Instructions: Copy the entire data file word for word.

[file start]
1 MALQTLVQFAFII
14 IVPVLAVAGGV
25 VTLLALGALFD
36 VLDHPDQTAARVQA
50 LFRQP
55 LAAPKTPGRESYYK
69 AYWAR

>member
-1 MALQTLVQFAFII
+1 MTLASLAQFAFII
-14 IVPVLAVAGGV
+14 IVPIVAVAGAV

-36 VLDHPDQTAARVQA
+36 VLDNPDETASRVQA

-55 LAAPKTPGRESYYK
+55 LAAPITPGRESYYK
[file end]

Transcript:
1 MALQTLVQFAFII
14 IVPVLAVAGGV
25 VTLLALGALFD
36 VLDHPDQTAARVQA
50 LFRQP
55 LAAPKTPGRESYYK
69 AYWAR

>member
-1 MALQTLVQFAFII
+1 MTLASLAQFAFII
-14 IVPVLAVAGGV
+14 IVPIVAVAGAV

-36 VLDHPDQTAARVQA
+36 VLDNPDETASRVQA

-55 LAAPKTPGRESYYK
+55 LAAPITPGRESYYK